Sometimes No News is Good News!
Submitted by Art and Barb Straub
“Possibly two weeks will pass before we know whether Winky will survive.” You may ask, ‘Winky who?” For regular ‘Indy’ readers, you will recall Indy’s December 9th issue describing the discovery by Paul and Molly Fixsen along north Highway #169 of an injured Snowy Owl. The bird had a disabled left eye, yet otherwise seemed healthy…no obvious broken body parts. The Raptor Center of Minnesota sent a ‘carrier person,’ Heidi Bartos to LeSueur to pick up the docile body and transport it to Wildlife Intensive and Critical Care Unit in Savage. Upon examination by Michelle LaBelle Lake of that facility, Winky was moved to the Minnesota Raptor Center…all of the above tale occurring in a matter of hours.Interest upon the part of Molly and Paul Fixsen caused us to contact the Raptor Center whose courteous response was, ‘”Sorry, you’ll have to wait.”
Meanwhile, back at the ranch, the preceding evening prior to Winky’s unsuccessful attempt at avoiding a car, during the dankest dark of December 5th, other owls were abroad hunting.
One, we’re assuming by studying just the top of its cranium and beak, was a barred, not a horned owl. Owls come often to the bird feeders in the woodland, not to capture birds, rather, mice. Mice are attracted to bird food, and it is a frequent occurrence that a mousling’s beady little eyes will get captured by the camera’s light. Flying squirrels are another mammal which visits in the deep of the night, their eyes, bright as full moons, gleaming for the camera. Hungry owls will convert the wee animals to welcome energy. Not being camera shy, the owl pictured last week had its photo taken over twenty times, with only one picture catching a recognizable profile. We believe that solves at least one ‘puzzle’ in the dark.
As mentioned in past columns, December 18th is the special day for peering from home windows to espy birds feeding at your trough of plentitude. A grand day historically, the twenty-fifth anniversary of the first Christmas Bird Count at Ney Center east of Henderson, spawned from the gray matter of one Larry Granger…planter of many seeds that have grown and are flourishing. Should you have done a pre-count activity this week, you may have found just a dribble of birds up to December 9th. Oh, to repeat the activity the day before the light snowfall of December 10th and eleventh on CBC Day! Whereas five dark-eyed juncos visited our feeders while we were present for a half hour 9 December, more than fifty scooted and scrabbled ‘neath the feeders on the 11th. Heavy snow, as discomforting and unwelcome as it is (other than those engaged in snow clearing occupations,) brings in the ravenous birds! Large numbers of many species usually precede a storm of humongous depth such as Friday/Saturday’s gift of precipitation.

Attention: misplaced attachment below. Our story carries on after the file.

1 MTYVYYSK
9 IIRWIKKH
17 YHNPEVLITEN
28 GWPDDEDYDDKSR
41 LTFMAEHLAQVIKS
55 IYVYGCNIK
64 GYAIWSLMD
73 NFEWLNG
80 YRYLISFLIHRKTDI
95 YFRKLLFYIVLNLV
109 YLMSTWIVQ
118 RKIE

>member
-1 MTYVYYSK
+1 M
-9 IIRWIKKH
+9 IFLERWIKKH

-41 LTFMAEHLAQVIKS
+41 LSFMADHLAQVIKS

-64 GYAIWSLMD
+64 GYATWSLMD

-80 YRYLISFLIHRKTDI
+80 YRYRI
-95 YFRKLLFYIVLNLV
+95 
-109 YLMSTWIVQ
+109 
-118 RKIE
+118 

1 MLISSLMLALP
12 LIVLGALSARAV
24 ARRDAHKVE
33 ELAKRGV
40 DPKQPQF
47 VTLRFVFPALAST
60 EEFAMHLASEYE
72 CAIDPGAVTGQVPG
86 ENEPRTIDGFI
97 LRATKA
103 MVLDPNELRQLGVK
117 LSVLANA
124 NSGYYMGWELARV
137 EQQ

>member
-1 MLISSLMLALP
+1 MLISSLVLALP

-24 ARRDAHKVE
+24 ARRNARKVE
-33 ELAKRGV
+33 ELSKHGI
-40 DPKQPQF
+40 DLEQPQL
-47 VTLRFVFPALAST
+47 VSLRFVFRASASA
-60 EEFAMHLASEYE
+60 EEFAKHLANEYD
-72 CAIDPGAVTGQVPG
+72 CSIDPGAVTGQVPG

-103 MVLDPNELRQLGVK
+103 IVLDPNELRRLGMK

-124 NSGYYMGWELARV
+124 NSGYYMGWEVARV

The 2021 count brings back memories of stalwart volunteers who have given countless hours to citizen science. We recall two years ago, 2018, while checking the seeping springs near Bucks’ Lake, over a hundred American robins were chattering while they bathed in the chilly muck. Chances are excellent that no ducks or geese will add their numbers to this year’s enumeration, as it would appear all waters will be frozen tight, with the exception of the Minnesota River. Trumpeter swans continue to ply the skies near Blakeley, perhaps there are springs and open marsh waters in that area.
Please remember that the fifteen mile radius centered around Ney covers more territory than one might think. The circle stretches as far as LeSueur Airport; citizens in Rush River can count, the circle extends to Silver Lake just east of Green Isle. We’re hoping someone covers Maloney’s Corner and marsh area on Highway 19, while the southern edge of Belle Plaine is a legal count territory; the busy village of St. Thomas is eligible as well. A simple plink of the finger will bring up Ney Center Web site, with a complete map of the recommended CBC territory. Ney walking/snowshoeing trails will be open, as well as the Center itself.
Regardless of the weather, the CBC occurs on Saturday the 18th. A number of times eight to ten inches of snow have blanketed the ground; on another occasion, a wee 91 year young lady walked from the Ney Center to the former Peavey Elevator on East Henderson Station Road in a light sweater.
Participants are not at the mercy of the weather, the weather is present to be enjoyed (or sometimes endured.) Of course, lots of participants choose to drive and count, or perch safely indoors viewing feeders from the comfort of one’s abode. All are welcome. A call to 507.665.2658 will bring easy-to-complete forms to one’s doorstep. Whatever mode you choose, we predict an exciting adventure.